Sunday, 13 September 2009

Wargames Library Part I, Sidetracking and Making everybody very, very jealous

As promised, today I’m taking a look at my wargames library. This first part I’ll be taking stock of the rules I’ve collected. Next, technology permitting I’ll show the photograph that I talked about in my second post.
And last of all, a small announcement that will take wargaming to the next level…

So here’s my collection of historical wargame rules. In order of gaming period, commented as I see fit and not counting rules freely downloaded from the net.

De Sumer A Constantinople (D. Coulon & F. Devaux): bought these after meeting the authors during a demonstration. In the end like DBM, but with more detailed combat formations.
De Bellis Antiquitatis (Barker, Barker & Bodley Scott, WRG): rules for a quick uncomplicated hour of fun. SWMBO beat me almost every game. I let her win because she took pity on me when I asked for a rematch.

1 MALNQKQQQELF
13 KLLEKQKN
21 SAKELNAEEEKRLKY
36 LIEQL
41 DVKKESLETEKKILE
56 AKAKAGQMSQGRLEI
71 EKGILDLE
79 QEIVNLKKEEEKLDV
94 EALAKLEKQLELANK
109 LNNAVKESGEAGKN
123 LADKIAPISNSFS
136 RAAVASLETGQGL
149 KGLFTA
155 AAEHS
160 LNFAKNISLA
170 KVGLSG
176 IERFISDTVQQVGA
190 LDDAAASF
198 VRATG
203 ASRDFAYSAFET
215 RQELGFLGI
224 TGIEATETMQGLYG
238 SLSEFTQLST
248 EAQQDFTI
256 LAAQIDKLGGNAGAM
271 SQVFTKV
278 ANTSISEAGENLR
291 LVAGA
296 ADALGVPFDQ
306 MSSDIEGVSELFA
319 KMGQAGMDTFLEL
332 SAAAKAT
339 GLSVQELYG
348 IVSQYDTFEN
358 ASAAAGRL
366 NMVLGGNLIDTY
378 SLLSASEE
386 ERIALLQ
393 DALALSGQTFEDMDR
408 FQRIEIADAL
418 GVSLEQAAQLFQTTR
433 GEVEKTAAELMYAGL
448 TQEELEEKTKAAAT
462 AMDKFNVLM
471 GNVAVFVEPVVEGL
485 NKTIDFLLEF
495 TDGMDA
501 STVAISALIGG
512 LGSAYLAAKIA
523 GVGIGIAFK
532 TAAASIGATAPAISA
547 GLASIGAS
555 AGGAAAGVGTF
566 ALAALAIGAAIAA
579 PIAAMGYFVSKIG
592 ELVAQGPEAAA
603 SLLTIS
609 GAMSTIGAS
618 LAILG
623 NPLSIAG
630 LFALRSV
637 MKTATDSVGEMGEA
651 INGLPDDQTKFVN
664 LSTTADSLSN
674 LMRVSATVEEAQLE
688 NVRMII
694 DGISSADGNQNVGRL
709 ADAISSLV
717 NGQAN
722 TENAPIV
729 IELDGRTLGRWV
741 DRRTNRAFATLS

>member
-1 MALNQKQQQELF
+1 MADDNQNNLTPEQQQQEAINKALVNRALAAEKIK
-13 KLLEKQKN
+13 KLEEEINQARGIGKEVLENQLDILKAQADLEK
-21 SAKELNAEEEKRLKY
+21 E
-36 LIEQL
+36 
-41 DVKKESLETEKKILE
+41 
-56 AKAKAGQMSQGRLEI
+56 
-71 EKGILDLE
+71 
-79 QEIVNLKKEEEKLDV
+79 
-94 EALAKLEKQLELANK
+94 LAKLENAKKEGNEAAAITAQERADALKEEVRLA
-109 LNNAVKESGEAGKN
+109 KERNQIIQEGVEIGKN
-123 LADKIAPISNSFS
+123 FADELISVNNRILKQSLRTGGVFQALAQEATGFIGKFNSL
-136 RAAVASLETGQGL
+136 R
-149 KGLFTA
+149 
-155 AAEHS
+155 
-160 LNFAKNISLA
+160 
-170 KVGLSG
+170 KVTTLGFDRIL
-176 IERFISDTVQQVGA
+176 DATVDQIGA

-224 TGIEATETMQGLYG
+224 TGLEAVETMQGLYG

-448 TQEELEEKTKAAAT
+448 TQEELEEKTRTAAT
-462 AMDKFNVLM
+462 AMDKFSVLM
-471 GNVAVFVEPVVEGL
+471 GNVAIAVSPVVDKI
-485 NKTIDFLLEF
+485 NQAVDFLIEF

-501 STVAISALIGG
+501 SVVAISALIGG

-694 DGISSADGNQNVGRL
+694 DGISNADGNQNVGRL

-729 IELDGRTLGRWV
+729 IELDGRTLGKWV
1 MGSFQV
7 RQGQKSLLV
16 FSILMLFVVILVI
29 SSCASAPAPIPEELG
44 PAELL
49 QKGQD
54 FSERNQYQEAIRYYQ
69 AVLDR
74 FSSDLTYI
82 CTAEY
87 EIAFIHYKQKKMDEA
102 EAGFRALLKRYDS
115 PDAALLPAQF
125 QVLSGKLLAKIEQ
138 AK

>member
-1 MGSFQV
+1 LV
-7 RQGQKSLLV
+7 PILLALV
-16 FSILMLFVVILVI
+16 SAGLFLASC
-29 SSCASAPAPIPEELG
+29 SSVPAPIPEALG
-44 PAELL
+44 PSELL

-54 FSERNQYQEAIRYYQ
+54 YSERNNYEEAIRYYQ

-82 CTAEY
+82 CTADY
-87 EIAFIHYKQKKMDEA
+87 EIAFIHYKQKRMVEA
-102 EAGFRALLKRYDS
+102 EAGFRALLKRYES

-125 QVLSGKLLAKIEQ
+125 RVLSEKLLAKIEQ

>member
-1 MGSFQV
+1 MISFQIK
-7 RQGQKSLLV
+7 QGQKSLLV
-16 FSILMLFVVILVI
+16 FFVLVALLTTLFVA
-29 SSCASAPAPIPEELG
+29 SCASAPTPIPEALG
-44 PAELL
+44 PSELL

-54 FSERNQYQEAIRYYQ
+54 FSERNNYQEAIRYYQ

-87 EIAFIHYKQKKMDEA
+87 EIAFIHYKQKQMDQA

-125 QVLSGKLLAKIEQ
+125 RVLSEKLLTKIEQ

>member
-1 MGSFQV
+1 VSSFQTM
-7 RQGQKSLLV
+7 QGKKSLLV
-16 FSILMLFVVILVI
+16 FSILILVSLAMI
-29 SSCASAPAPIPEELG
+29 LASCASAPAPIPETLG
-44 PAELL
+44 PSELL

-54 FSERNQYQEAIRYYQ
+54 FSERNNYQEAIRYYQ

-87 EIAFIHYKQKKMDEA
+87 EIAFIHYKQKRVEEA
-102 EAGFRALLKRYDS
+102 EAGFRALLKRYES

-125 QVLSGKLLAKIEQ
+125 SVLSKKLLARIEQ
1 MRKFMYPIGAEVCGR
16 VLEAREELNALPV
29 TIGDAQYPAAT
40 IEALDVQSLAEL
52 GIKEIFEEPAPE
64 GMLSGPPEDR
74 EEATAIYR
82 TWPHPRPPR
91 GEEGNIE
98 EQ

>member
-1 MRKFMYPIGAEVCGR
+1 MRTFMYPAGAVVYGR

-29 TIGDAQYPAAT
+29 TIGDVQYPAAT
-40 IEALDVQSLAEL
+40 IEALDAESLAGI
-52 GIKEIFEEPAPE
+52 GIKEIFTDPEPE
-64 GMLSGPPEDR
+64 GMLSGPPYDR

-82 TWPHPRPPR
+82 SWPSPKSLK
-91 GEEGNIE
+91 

War Games Rules 3000BC to 1485 AD 6th (Ph. Barker, WRG): recently bought as follow up for 2nd edition. At first glance not sure if I like them as much. Difficult to read. Is it at this point DBM started growing?
Field of Glory (R. Bodley Scott, S. Hall & T. Shaw, Osprey): I still don’t like chess board like formations and battlefields. High quality publication.
Minden Rose (B. Lee, Emperor Games): one of the sets of choice for starting my 7YW project.
The War Game (C. Grant, Ken Trotman publishing): the final goal of my 7YW project. For some reason, I like these rules so much more than Grant’s Napoleonics.